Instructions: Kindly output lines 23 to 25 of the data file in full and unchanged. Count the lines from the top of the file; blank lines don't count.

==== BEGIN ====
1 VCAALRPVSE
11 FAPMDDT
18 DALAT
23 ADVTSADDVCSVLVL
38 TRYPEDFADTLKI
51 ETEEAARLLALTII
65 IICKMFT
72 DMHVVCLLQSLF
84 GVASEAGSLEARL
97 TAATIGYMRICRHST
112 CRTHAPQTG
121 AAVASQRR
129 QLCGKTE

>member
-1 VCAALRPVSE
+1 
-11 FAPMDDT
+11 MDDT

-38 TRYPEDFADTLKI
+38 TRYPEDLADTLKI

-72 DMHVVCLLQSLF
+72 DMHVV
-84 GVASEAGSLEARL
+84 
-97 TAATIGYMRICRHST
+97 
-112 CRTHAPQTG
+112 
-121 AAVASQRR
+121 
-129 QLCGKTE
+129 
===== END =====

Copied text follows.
-84 GVASEAGSLEARL
+84 
-97 TAATIGYMRICRHST